Yet the identity politics at the heart of the narrative is even more destructive because it is more insidious. At the same time that civil rights legislation and the dismantling of de jure segregation were achieved––clearing away the impediments to access to the opportunities created by the post-war expanding economy and shifting social mores––a new de facto segregation appeared in the promotion of an illiberal “black identity” the essence of which was separate and distinct from that of white people. This mythic identity embodied old cultural-Marxist critiques of the soul-killing, inhibited, sexually repressive, “air-conditioned nightmare” of white middle class American life, fused with race-hatred and the sick glamor of revolutionary violence. Elite left-wing whites enthusiastically embraced the version of black identity, for they despised a middle class they had long characterized as rubes and squares inferior to the cultural mandarins safely ensconced in tony neighborhoods and prestigious professions into which black street-rebels rarely ventured. The problem, of course, is that the virtues and habits needed for success––delayed gratification, self-control of appetite, self-discipline, and education in the skills and mores valued by the larger culture––were stigmatized as “acting white” and the acts of race betrayal.
Worse yet, this new identity was in many respects simply the recycling of the old vicious stereotypes racists had used to justify segregation and second-class status for blacks. Those slanders had characterized blacks as less rational, less able to control their impulses of sex and violence, and utterly incapable of the development of mind and character necessary for full inclusion in the dominant culture. Listen to Norman Mailer, in his influential 1957 essay “The White Negro,” reversing the poles of these stereotypes from negative to positive. Scorning bourgeois “conformity and depression,” Mailer admires the black “rebel” and “frontiersman in the Wild West of American night life,” who free of the “sophisticated inhibitions of civilization” lives “in an enormous present,” subsisting “for his Saturday night kicks, relinquishing the pleasures of the mind for the more obligatory pleasures of the body.” The old racist “jungle instincts” had been transformed into black “soul,” and tropes of black inferiority once propagated in every Klan Klavern came to comprise authentic black identity.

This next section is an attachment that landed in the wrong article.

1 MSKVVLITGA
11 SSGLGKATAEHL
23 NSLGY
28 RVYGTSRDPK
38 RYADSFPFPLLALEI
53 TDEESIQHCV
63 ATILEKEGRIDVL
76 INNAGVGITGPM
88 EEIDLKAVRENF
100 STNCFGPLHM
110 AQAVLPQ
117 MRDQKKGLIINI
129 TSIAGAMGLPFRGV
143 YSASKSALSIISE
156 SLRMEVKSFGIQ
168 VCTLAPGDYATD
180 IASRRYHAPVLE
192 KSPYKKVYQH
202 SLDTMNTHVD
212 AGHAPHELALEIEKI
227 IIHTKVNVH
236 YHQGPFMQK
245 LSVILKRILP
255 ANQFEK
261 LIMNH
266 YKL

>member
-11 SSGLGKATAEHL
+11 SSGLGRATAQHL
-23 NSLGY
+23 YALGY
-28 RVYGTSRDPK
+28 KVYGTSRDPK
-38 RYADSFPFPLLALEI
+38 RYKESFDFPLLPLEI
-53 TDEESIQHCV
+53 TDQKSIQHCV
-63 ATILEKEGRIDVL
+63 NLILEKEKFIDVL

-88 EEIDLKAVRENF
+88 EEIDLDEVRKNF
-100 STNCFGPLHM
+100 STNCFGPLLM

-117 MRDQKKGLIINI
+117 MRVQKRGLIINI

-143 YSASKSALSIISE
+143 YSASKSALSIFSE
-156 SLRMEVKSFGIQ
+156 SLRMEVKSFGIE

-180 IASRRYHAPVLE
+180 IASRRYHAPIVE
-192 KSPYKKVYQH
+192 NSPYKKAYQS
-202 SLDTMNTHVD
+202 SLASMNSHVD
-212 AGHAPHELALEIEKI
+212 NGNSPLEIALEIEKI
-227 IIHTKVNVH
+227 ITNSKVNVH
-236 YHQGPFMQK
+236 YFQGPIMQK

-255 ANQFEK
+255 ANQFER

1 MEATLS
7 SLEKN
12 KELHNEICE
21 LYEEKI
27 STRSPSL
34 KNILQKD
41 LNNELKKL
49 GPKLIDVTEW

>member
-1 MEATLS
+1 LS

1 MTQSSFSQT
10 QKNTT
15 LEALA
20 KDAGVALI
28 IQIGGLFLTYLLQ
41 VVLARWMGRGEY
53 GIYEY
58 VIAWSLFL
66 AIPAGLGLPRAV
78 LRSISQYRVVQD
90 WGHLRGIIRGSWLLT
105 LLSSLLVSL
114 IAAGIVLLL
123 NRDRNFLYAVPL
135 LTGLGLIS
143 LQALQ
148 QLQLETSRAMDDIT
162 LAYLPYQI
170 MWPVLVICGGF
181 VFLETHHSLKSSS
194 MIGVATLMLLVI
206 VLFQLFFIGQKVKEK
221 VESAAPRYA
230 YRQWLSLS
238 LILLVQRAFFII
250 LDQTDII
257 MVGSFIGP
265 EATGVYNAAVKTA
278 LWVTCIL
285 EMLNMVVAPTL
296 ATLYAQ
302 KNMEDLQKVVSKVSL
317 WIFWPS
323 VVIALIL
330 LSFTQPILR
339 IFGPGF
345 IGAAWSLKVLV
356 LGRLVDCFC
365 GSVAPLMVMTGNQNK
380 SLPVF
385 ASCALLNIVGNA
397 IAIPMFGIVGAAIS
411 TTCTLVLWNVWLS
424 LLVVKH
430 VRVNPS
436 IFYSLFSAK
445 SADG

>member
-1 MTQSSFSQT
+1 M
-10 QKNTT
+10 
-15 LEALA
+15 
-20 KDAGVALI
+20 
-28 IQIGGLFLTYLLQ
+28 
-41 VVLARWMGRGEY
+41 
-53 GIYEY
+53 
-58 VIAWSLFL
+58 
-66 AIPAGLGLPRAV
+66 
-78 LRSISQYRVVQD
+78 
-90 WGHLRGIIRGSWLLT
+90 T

For disaffected whites whose social and economic privilege were secure, a black man who dressed like middle-class Americans, spoke like them, and lived by the same codes and virtues became a figure to be mocked and despised, not encouraged and praised. As a result, today comfortable whites enjoy pop-cultural caricatures of black people as glamorous gangsters and rebels who disdain the codes and protocols of respectable society, the very tools necessary for economic advancement. Meanwhile, more blacks are murdered by other blacks in one year than were lynched by racist mobs between 1882 and 1968, more black babies in New York are aborted than are born, nationally black unemployment remains twice as high as white, 1 in 3 black men will go to prison in their lifetime, the black high school graduation rate is 12 points lower than white, black male college graduation rates are nearly 25 points lower than other students––by almost every measure of social and economic well-being from infant mortality to longevity, blacks lag behind whites despite nearly 70 years and trillions of dollars worth of programs that were supposed to improve these dismal statistics.
Rather than rhetorically kill messengers like Paul Ryan, those truly concerned with these problems need to address the genuine racism holding back millions of black people: a dysfunctional culture created by the unholy marriage of government social welfare entitlements and the self-interested identity politics of race hacks.